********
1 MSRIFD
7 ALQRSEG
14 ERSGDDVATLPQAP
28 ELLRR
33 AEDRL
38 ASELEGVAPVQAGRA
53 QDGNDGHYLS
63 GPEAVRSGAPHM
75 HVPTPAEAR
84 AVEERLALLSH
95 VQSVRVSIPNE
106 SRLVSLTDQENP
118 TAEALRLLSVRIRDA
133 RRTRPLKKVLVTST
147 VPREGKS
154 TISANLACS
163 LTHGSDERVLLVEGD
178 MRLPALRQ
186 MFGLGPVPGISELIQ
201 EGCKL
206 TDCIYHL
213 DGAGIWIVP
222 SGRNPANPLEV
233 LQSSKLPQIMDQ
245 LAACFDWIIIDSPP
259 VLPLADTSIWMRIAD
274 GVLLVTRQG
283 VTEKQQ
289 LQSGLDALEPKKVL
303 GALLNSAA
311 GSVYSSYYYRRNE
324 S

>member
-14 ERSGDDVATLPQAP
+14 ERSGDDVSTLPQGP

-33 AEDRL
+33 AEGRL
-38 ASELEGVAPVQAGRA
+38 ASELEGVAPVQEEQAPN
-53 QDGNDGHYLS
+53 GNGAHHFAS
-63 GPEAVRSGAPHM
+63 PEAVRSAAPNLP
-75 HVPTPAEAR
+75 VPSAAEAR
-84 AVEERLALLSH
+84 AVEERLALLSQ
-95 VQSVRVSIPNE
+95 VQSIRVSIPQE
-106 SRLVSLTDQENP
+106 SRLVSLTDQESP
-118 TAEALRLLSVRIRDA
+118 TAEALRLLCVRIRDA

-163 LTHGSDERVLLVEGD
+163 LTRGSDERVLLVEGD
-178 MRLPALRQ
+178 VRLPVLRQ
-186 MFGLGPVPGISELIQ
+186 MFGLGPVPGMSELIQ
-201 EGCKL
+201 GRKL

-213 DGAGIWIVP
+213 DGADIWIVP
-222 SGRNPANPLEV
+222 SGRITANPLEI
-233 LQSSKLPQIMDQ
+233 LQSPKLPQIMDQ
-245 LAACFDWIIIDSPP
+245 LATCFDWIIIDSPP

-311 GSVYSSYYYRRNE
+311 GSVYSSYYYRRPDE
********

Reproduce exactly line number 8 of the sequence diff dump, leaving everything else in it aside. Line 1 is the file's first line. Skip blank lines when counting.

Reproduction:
63 GPEAVRSGAPHM